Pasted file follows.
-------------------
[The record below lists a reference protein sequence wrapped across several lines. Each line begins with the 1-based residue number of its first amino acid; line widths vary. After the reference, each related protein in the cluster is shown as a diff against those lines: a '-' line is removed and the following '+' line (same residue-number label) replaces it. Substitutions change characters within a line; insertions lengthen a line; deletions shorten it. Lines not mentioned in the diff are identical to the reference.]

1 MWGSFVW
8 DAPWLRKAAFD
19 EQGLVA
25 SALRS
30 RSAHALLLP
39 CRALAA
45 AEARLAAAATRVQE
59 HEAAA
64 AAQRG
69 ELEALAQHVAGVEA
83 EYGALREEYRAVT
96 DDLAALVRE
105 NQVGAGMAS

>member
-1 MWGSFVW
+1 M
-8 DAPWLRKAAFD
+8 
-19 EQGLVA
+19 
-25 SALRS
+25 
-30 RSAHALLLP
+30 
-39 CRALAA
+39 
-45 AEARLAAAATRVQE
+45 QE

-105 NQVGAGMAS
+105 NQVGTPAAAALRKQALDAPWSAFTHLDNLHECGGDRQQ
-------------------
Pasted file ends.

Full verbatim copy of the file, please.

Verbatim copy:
[The record below lists a reference protein sequence wrapped across several lines. Each line begins with the 1-based residue number of its first amino acid; line widths vary. After the reference, each related protein in the cluster is shown as a diff against those lines: a '-' line is removed and the following '+' line (same residue-number label) replaces it. Substitutions change characters within a line; insertions lengthen a line; deletions shorten it. Lines not mentioned in the diff are identical to the reference.]

1 MWGSFVW
8 DAPWLRKAAFD
19 EQGLVA
25 SALRS
30 RSAHALLLP
39 CRALAA
45 AEARLAAAATRVQE
59 HEAAA
64 AAQRG
69 ELEALAQHVAGVEA
83 EYGALREEYRAVT
96 DDLAALVRE
105 NQVGAGMAS

>member
-1 MWGSFVW
+1 M
-8 DAPWLRKAAFD
+8 
-19 EQGLVA
+19 
-25 SALRS
+25 
-30 RSAHALLLP
+30 
-39 CRALAA
+39 
-45 AEARLAAAATRVQE
+45 QE

-105 NQVGAGMAS
+105 NQVGTPAAAALRKQALDAPWSAFTHLDNLHECGGDRQQ